Rummanah Aasi
Description: Everyone in my family has killed someone. Some of us, the high achievers, have killed more than once. I'm not trying to be dramatic, but it is the truth. Some of us are good, others are bad, and some just unfortunate. I'm Ernest Cunningham. Call me Ern or Ernie. I wish I'd killed whoever decided our family reunion should be at a ski resort, but it's a little more complicated than that. Have I killed someone? Yes. I have. Who was it? Let's get started.

Review: Everyone in My Family Has Killed Someone is probably one of the most hyped and talked about mystery debuts. It has a very catchy premise and is taking advantage of the popularity of Knives Out. I think your mileage for this book will be if you can tolerate the narrator Ern.
  Everyone in My Family Has Killed Someone is a meta-mystery. Our narrator, Ern, is a self published author who earns his money swindling novice writers who want to be successful mystery writers. There are lots of discussion on the framework of a mystery, which cut in and out of the main story as Ern breaks down the fourth wall and talks directly to the reader. At first I found Ern's comments about mystery plot devices to be amusing and clever, but then it became tedious and actually quite condescending. I find myself able to digest a 'clever', fourth wall breaking mystery more tolerable as a TV show like PBS's Annika or as a voice-over narrator in a movie where a viewer might not get to see everything on screen. In other words there is a reason why that fourth wall is broken, but in this book it's just a gimmick and a way for the character/auhor? to remind you how clever he is. There is even a chapter and a half (I think it's like 14.5) in which the entire plot is summarized for you.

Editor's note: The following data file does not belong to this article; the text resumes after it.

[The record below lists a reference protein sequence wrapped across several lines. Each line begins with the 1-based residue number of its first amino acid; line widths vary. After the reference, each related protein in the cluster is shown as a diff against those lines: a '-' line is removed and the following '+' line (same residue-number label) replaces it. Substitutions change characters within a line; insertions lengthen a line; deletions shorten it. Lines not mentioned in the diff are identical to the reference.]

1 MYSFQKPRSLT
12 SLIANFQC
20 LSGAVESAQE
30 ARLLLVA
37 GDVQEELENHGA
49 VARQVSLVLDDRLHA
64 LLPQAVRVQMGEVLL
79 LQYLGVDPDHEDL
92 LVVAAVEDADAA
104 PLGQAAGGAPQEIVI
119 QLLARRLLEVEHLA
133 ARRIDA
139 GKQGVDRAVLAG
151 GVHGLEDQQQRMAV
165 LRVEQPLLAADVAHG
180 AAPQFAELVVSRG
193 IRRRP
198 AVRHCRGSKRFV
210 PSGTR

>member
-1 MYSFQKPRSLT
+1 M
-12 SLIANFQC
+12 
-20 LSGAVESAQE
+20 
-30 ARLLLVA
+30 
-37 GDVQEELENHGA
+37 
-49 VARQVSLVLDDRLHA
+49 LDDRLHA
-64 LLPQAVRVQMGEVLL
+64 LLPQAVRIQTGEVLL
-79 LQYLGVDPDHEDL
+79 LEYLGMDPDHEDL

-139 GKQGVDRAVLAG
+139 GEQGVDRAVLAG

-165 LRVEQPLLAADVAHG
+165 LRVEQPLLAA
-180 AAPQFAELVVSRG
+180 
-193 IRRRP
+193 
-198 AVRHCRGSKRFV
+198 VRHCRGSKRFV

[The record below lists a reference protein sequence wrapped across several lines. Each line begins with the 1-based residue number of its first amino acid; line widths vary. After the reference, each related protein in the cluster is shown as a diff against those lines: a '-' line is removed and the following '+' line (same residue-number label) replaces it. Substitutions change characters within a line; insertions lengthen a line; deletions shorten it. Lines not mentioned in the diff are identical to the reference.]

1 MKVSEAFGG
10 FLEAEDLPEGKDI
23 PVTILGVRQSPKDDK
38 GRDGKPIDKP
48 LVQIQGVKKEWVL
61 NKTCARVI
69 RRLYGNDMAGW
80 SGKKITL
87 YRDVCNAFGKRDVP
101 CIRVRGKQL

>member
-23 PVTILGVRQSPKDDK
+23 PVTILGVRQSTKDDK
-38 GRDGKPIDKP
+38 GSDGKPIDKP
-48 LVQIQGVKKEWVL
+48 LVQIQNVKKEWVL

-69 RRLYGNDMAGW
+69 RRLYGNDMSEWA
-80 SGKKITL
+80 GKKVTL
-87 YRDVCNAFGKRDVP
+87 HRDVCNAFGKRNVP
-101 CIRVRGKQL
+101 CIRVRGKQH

When it comes to the actual mystery of the book, it was simply okay. It's a spin on the locked room or in this case ski resort with multiple characters who have multiple motives. Despite the adult language, it leans towards the cozy mystery side as the violence isn't graphic and it takes mostly off page. It's been a few weeks since I finished it and I can't recall any of the characters except for Ern. I don't think this is a series that I'll continue reading. I like a chewy mystery, but not one in which I'm meant to feel stupid and be beholden to the author's brilliance. 

Rating: 3 stars

Words of Caution: There is some language. Most of the violence takes place off the page. Recommended for teens and adults. 

If you like this book try: Magpie Murders by Anthony Horowitz, Peter Diamond series by Peter Lovesey
1 Response
  1. Too bad this one isn't so good. Witty is good until it becomes annoying.

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